Booth, Edwin, 1833–93, one of the first great American actors and the most famous of his era, b. "Tudor Hall," near Bel Air, Md. After years of touring with his father, Junius Brutus Booth, serving his theatrical apprenticeship, he appeared in New York City (1857) and later toured (1861–63) England. By his mid-20s, Booth was at the pinnacle of the acting profession. On returning to New York he leased the Winter Garden Theatre, where in 1864 he presented his famous 100-night run of Hamlet. He was celebrated for his realistic style, which broke with the declamatory acting that preceded it, and for his identification with the characters he portrayed, many of them from the Shakespearean repertoire. His productions at the Winter Garden terminated in 1865, when his brother John Wilkes Booth assassinated President Lincoln. The ensuing scandal forced Edwin Booth to retire, but he returned to the Winter Garden in 1866. When it burned down, he built Booth's Theatre, New York (1869). He again toured England in 1880–82; his last appearance was in 1891.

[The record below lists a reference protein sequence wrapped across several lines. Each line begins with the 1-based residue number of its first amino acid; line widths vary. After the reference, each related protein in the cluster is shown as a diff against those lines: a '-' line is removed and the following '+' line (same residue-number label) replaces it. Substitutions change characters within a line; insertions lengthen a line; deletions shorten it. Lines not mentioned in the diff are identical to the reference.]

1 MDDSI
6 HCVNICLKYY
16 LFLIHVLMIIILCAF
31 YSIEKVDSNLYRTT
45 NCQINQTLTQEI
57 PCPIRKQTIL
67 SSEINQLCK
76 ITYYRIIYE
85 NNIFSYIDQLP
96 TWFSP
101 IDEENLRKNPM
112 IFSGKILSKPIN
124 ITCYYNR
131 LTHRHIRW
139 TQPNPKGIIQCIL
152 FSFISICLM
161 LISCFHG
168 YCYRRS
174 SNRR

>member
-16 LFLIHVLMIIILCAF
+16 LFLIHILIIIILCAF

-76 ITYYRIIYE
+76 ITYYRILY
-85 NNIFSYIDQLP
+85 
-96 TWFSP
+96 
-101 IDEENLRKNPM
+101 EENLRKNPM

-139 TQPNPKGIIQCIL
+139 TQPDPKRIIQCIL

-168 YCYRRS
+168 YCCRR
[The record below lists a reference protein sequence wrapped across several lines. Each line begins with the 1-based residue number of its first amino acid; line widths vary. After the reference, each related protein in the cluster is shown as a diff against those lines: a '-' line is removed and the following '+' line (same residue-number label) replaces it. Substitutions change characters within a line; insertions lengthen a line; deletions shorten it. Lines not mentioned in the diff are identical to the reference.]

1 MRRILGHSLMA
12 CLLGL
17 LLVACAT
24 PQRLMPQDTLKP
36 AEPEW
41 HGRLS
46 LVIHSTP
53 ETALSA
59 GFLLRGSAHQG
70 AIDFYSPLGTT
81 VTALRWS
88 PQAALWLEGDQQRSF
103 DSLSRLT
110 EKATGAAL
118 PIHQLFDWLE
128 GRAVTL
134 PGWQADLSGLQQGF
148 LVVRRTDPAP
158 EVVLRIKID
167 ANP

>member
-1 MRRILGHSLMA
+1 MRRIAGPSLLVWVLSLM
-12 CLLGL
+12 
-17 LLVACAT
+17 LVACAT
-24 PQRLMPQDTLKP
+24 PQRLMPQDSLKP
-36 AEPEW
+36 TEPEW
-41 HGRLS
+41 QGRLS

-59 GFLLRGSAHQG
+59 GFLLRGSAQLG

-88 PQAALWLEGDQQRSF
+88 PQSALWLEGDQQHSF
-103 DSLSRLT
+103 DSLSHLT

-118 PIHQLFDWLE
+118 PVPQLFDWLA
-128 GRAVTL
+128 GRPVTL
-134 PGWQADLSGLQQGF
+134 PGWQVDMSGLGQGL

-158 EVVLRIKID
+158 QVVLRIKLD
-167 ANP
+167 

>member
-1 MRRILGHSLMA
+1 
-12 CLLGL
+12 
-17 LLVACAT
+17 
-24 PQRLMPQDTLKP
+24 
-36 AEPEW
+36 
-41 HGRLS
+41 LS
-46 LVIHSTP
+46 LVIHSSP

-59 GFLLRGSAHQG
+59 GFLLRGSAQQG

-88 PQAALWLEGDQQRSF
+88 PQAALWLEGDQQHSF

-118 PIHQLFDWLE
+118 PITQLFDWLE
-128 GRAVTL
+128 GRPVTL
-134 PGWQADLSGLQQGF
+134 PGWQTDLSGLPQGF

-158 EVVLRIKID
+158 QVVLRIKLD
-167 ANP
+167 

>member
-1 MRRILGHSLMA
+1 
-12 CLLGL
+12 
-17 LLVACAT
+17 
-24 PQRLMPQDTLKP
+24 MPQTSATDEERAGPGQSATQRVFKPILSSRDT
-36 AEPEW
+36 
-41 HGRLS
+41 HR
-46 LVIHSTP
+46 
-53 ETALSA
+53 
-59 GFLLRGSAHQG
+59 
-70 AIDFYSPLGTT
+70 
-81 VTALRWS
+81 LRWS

See his letters, ed. by D. J. Watermeier (1971); recollections by his daughter E. B. Grossman (1894, repr. 1969); biographies by E. Ruggles (1953), W. Winter (1893, repr. 1968), and R. Lockridge (1932, repr. 1971); C. H. Shattuck, The Hamlet of Edwin Booth (1969); N. Titone, My Thoughts Be Bloody: The Bitter Rivalry between Edwin and John Wilkes Booth (2010).
The Columbia Electronic Encyclopedia, 6th ed. Copyright © 2012, Columbia University Press. All rights reserved.